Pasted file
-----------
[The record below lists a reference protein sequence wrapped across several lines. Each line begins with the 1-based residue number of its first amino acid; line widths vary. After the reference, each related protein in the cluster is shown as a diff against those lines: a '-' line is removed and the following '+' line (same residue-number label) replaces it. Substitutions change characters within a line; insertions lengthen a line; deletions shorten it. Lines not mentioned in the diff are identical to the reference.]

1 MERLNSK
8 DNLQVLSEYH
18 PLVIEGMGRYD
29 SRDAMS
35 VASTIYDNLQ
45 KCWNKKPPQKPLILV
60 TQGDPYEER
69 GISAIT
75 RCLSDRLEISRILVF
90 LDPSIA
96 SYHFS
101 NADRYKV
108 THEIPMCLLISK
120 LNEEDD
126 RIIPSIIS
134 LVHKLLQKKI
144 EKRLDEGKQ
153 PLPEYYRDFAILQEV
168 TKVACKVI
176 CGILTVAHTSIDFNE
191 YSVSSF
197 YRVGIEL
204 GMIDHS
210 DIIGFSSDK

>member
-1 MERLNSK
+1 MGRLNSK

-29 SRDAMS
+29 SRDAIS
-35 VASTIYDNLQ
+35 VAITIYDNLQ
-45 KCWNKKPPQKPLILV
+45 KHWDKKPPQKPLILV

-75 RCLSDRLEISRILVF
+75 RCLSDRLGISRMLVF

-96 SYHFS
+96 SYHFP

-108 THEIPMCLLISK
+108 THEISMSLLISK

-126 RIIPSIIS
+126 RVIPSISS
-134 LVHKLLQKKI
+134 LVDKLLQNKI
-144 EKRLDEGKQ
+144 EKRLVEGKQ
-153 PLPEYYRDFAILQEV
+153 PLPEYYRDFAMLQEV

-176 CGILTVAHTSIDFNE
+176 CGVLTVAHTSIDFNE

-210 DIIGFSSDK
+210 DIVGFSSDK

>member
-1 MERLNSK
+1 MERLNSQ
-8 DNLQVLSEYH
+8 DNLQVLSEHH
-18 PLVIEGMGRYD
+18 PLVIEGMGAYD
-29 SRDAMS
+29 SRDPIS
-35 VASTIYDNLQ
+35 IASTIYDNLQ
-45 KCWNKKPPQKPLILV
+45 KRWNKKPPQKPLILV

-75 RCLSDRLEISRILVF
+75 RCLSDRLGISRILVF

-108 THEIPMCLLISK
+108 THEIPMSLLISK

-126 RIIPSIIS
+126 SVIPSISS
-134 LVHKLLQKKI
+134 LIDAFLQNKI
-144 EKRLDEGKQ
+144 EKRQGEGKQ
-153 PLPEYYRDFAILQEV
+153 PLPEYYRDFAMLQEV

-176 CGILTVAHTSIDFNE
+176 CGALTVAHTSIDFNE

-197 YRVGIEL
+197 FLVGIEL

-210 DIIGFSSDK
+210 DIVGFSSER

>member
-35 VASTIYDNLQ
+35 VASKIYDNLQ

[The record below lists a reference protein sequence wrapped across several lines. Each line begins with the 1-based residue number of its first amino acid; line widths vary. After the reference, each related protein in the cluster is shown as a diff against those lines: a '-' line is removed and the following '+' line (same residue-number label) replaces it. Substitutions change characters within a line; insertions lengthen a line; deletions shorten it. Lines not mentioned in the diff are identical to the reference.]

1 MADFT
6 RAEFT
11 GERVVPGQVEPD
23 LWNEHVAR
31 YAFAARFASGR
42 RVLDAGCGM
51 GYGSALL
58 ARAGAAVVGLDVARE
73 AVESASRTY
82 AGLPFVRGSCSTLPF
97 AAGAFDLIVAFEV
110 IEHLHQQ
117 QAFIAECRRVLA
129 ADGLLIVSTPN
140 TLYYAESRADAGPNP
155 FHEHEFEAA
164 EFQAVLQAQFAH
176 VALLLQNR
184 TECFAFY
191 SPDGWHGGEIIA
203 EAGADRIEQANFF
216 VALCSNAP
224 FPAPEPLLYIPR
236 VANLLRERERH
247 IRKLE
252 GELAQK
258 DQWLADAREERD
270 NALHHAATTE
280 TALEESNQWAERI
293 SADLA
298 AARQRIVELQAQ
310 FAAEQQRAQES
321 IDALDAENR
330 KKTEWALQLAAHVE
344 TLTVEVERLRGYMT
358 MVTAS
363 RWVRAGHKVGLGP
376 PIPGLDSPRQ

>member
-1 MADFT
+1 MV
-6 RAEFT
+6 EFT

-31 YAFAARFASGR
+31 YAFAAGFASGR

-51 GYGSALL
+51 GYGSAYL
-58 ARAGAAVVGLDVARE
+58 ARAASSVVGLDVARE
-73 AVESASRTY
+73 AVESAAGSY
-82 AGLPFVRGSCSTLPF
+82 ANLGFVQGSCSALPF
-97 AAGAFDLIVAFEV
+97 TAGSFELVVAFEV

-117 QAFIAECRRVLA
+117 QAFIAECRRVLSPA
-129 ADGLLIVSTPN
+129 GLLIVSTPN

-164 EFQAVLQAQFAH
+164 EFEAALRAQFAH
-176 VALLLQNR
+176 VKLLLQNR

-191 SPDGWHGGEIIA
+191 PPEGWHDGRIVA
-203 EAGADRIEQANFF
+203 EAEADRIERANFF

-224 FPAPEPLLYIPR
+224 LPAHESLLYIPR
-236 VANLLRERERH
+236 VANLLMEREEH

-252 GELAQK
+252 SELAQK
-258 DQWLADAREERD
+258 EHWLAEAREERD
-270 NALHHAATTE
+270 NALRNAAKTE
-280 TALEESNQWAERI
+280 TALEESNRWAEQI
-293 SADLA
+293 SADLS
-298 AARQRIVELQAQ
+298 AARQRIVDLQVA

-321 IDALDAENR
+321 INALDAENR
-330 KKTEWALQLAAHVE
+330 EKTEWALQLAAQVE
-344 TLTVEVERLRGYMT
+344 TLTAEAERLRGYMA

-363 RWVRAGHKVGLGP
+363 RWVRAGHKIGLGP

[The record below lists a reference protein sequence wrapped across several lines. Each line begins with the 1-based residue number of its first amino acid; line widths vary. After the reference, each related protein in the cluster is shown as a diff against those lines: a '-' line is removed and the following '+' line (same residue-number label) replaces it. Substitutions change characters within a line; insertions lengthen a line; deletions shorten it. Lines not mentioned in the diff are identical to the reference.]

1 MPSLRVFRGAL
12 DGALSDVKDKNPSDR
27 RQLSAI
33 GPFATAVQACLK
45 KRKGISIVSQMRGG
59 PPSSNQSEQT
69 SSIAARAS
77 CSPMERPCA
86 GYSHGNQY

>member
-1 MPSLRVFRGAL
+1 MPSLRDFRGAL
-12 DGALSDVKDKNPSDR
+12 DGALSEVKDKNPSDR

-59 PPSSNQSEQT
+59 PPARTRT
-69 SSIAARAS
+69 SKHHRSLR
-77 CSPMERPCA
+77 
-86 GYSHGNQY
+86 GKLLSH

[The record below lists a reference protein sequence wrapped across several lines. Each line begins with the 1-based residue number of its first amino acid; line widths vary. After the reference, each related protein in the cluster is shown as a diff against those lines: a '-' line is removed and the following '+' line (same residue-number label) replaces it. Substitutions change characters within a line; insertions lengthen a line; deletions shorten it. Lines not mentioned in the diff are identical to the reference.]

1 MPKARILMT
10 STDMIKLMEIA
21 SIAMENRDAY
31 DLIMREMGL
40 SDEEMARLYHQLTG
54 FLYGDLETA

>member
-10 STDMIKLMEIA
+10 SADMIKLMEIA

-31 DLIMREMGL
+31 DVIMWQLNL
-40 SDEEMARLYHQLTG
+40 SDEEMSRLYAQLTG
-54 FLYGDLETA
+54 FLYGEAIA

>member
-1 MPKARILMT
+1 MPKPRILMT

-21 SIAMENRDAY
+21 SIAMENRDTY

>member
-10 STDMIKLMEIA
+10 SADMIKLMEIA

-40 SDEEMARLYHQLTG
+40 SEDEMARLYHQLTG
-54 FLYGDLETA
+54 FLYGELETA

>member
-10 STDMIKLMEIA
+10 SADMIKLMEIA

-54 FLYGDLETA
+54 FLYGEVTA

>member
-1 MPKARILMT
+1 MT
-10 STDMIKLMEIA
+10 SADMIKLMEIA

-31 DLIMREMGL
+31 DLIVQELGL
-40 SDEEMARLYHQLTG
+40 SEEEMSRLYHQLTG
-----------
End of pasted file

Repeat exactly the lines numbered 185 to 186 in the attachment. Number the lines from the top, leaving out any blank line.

59 PPSSNQSEQT
69 SSIAARAS